We need to look at refugees, especially children, for what they are…normal people who have been forced from their homes, who are scared and vulnerable, they need our help and understanding. No one flees their homes in the darkness of the night, with only the clothes on their back, because the want to…refugees are refugees, because they have to be! Whether desperately waiting for war to end in an a bordering country; living in an internal camp to escape natural disaster; or seeking asylum, for fear of persecution and death, in the West, refugees are people just like you and me, who have been forced to live through the unthinkable.

Please see yesterdays post for more information and links. You may also be interested in Child Detainees, An International Crime, posted on April 9, 2007. Please also see my fellow FPA bloggers Cathryn Cullver and Rich Basas,on their Migration Blog, for more information on this and related issues.

UNHCR – State of the World Refugee's 2006
United Nations High Commissioner for Refugees
Refugee Studies Centre
European Council – Refugees and Exiles
Human Rights Watch
Refugees International
American Refugee Committee International
The International Refugee Committee (IRC)
International Committee of the Red Cross Displaced Persons Site
Amnesty International – Refugees
The International Rescue Committee
Women's Commission for Refugee Women and Children
Middle East Info – Has a good forum with lots of photos and discussions on refugees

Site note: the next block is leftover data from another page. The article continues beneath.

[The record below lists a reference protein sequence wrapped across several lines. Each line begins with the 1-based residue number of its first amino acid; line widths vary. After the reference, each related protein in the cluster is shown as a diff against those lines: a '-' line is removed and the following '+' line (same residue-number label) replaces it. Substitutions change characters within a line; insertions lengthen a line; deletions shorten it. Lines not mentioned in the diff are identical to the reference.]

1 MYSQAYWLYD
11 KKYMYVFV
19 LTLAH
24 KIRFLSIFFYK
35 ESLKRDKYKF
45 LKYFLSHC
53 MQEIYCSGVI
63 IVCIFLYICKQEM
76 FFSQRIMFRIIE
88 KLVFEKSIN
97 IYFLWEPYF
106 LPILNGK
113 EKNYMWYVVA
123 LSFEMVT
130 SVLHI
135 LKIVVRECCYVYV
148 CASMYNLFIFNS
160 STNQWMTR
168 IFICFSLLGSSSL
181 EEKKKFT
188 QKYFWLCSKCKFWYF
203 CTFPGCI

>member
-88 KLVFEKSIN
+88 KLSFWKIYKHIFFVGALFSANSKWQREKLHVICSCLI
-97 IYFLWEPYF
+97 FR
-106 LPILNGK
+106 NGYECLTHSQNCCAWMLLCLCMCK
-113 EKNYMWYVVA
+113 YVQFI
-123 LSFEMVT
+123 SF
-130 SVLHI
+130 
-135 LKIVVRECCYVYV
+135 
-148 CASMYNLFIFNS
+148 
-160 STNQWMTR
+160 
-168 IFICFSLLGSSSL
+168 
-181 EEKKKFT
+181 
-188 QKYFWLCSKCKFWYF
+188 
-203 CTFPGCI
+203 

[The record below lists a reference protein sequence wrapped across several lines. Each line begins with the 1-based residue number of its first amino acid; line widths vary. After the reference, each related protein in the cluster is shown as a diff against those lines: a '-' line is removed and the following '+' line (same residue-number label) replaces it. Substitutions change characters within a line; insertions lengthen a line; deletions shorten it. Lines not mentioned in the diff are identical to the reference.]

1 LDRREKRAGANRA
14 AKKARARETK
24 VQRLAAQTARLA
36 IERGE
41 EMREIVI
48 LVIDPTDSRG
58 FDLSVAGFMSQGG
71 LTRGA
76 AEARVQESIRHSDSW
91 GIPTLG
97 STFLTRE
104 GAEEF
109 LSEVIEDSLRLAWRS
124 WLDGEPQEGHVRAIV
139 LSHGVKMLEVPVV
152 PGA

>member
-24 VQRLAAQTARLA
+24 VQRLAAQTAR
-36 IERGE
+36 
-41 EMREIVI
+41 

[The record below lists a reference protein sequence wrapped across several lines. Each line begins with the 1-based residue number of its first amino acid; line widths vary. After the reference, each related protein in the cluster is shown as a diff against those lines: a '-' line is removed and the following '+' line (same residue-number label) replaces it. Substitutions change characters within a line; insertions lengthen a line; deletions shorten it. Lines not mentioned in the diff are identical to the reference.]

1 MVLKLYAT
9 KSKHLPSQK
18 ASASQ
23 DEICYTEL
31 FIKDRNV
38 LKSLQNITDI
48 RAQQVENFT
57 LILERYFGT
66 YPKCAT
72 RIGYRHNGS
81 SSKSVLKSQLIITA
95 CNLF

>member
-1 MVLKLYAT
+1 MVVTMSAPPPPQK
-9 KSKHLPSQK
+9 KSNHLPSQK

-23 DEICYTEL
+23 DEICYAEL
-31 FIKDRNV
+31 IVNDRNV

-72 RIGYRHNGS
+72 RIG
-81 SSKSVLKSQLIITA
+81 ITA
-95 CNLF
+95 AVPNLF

Human Rights Watch – Forgotten Children of War
2006 Global Trends:Refugees, Asylum-seekers, Returnees, Internally Displaced and Stateless Persons Report
Trends in Unaccompanied and Separated Children Seeking Asylum in Industrialized Countries
SeparatedRefugee Children in the Untied States: Challenges and Opportunities
American Near East Refugee Aid



Cassandra Clifford

Cassandra Clifford is the Founder and Executive Director of Bridge to Freedom Foundation, which works to enhance and improve the services and opportunities available to survivors of modern slavery. She holds an M.A., International Relations from Dublin City University in Ireland, as well as a B.A., Marketing and A.S., Fashion Merchandise/Marketing from Johnson & Wales University in Providence, Rhode Island.

Cassandra has previously worked in both the corporate and charity sector for various industries and causes, including; Child Trafficking, Learning Disabilities, Publishing, Marketing, Public Relations and Fashion. Currently Cassandra is conducting independent research on the use of rape as a weapon of war, as well as America’s Pimp Culture and its Impact on Modern Slavery. In addition to her many purists Cassandra is also working to develop a series of children’s books.

Cassandra currently resides in the Washington, D.C. metro area, where she also writes for the Examiner, as the DC Human Rights Examiner, and serves as an active leadership member of DC Stop Modern Slavery.

Areas of Focus:
Children's Rights; Human Rights; Conflict